Evidence-wise, I would say "NO". HE children in all groups I have ever encountered, always seem to be an entirely mixed bag of individuals, so I wonder who it is that these critics, (eg: Carol Sarler, Express columnist and guest on Radio 2 prog on HE), have come across.

Plus, those children who are not only HE'd but who are also taken seriously, tend not to need to express their opinions that forceably, since they know that they will, (mostly) be listened to. They also understand about fallibilism, since their parents will be demonstrating these qualities too; they will know the limits of knowledge; they will know that they cannot be certain, and they know that they can always look to improve upon their knowledge, all of which is likely to put limits upon qualities such as opinionated precociousness.

Shock Horror...Home Educated children do learn to deal with risk.

One of the persistant criticisms of Home Education and of actually listening to the desires and questions of children in particular, is that such parents are depriving their children of the experience of risk and hardship.

Of course, we are all variously bad at catching ourselves in our own contradictions, and this criticism is no exception. The critics, ie those in favour of traditional coercive parenting, insist that in order for children to learn to cope in the world, they must be exposed to various types of hardship. Putting aside the merits of this argument, the same traditionally coercive parents will then say that our children should not be listened to in some circumstances because they don't actually know what is best for them. ie: we must significantly reduce risk and hardship in children's lives.

This argument, aside from being blatantly contradictory, also ignores the glaringly obvious evidence that children, by both accident and design, actually choose risk and hardship in their lives. Children like going out in the cold without clothes; they like turning somersaults on stunt bikes; they like sliding downstairs on bits of cardboard. They even like choosing the sort of risks of which parents would most often unquestioningly approve, such as sticking up to bullies, or following through on course work, or taking exams, (though how coercive parents would know this, I am not sure).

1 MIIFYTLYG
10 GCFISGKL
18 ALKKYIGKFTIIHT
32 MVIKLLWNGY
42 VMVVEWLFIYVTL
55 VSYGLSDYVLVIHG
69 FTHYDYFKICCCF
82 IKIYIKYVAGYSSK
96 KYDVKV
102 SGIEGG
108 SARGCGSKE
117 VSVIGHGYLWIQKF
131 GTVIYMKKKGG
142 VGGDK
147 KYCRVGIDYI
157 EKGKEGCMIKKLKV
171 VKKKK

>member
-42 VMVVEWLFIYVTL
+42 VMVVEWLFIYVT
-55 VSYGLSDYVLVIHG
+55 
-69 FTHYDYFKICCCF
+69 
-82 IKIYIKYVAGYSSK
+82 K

Of course, I am not saying that we should abandon children to wanton, dangerous and unintentional experience of risk and hardship. To do so would be neglectful and coercive to boot. What I am saying is that we can, in listening and advising our children, help them experience and deal with challenges completely within a non-coercive relationship. There is absolutely no need to got out to find hardship and risk, since not only do these things pop up all over the place anyway, (for example, as implied in the original criticism, HE children often have to deal with criticisms of their choice of education), but children will, often as not, actually choose to meet challenges of these sorts.

What is more, when children actively choose to meet these scenarios, they will be all the more ready to deal with them creatively and rationally, since being their choice, they will genuinely be engaged with the problem of solving the issues...unlike the poor kids, who wearily, drearily, uncreatively consign themselves to years of submission to hardship without any hope that they
can possibly solve the situation.